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Best Way to Grade New Jersey Teachers Debated

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Hannan Adely, The Record

New Jersey’s adoption of teacher evaluations that relied on student test scores was hailed by Governor Christie as a way to make educators accountable for how much students learned.

Last week, however, under pressure from lawmakers, parents and teacher unions, the governor announced plans to lessen the impact that those test scores will have on judging teachers. But despite the vocal criticism, those who supported the evaluation system say they have not wavered in their commitment to it.

“I think the Board of Education and the community in general supports [evaluations],” said Mark Biedron, president of the state Board of Education. “The question is what system do you use and how much of it and frankly how much do you weigh on tests?”

New Jersey approved an evaluation system a year ago that rates teachers partly by student scores on state tests — with results counting in such high-stakes decisions as whether to grant or take away tenure.

But over the past year, educators have strongly protested that they need more time to adjust to new academic standards and new computer-based state tests. They said they have to teach new material, prepare students for the tests and improve computers and Internet connections.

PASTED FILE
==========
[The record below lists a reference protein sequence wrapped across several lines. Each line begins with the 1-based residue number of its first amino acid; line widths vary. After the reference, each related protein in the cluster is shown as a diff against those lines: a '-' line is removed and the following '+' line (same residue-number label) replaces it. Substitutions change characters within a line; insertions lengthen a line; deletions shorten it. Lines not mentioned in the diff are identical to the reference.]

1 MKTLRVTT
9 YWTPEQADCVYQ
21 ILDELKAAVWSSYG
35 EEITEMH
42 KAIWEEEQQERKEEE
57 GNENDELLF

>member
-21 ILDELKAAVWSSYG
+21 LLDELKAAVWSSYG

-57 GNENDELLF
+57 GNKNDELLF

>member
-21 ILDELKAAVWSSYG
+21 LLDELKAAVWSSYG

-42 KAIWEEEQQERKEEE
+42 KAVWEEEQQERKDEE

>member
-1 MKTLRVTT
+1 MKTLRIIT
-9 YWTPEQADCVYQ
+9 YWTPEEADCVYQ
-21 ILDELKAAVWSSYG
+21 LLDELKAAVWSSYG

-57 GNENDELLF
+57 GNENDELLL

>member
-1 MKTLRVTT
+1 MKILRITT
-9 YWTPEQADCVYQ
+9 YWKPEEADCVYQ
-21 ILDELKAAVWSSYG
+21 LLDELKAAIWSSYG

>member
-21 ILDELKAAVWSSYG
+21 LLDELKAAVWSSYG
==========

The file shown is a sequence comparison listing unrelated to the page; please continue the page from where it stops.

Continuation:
Lawmakers said they were responding to those concerns when they appealed to the governor for change, but were not backing off strong measures to judge teachers. change, but were not backing off strong measures to judge teachers. Sen. Kevin O’Toole, R-Cedar Grove, said it makes sense to give less weight to test scores until problems with the new tests can be resolved, but that the state will still hold teachers accountable.

Asked about test scores as a measure, O’Toole said, “I don’t think anything can be hard or fast or set in stone. There are some in the education community who think it’s a real metric that can be used, others that think it’s a false metric.”

Christie’s latest proposal is that student test scores count for only 10 percent on teacher evaluations rather than the 30 percent weight that the state Board of Education approved for the coming school year. The weight can be increased up to 20 percent in the following two school years by the Department of Education.

Michael Drewniak, a spokesman for Christie, said the changes were in response to confusion over new tests and evaluation systems. But the changes, he added, “should in no way be interpreted as backing off our desire to improve teacher accountability and instruction.”

In an interview last week, Acting Education Commissioner David Hespe stressed that test scores will remain as one of the measures used to judge teachers, along with student improvement on tests and teacher observations.

“We are going forward as planned,” he said. “It’s just that we’re going to use it as a lesser extent until everyone is comfortable with how it rolls forward.”